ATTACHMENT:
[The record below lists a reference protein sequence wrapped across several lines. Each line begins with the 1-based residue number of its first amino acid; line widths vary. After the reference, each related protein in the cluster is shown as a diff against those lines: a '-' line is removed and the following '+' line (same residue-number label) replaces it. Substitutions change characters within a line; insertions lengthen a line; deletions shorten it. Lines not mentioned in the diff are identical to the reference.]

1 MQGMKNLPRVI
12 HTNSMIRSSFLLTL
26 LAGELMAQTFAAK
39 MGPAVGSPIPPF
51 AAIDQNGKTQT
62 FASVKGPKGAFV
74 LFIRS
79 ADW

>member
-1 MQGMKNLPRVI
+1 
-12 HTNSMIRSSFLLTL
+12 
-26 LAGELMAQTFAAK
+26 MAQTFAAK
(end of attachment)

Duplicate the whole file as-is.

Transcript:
[The record below lists a reference protein sequence wrapped across several lines. Each line begins with the 1-based residue number of its first amino acid; line widths vary. After the reference, each related protein in the cluster is shown as a diff against those lines: a '-' line is removed and the following '+' line (same residue-number label) replaces it. Substitutions change characters within a line; insertions lengthen a line; deletions shorten it. Lines not mentioned in the diff are identical to the reference.]

1 MQGMKNLPRVI
12 HTNSMIRSSFLLTL
26 LAGELMAQTFAAK
39 MGPAVGSPIPPF
51 AAIDQNGKTQT
62 FASVKGPKGAFV
74 LFIRS
79 ADW

>member
-1 MQGMKNLPRVI
+1 
-12 HTNSMIRSSFLLTL
+12 
-26 LAGELMAQTFAAK
+26 MAQTFAAK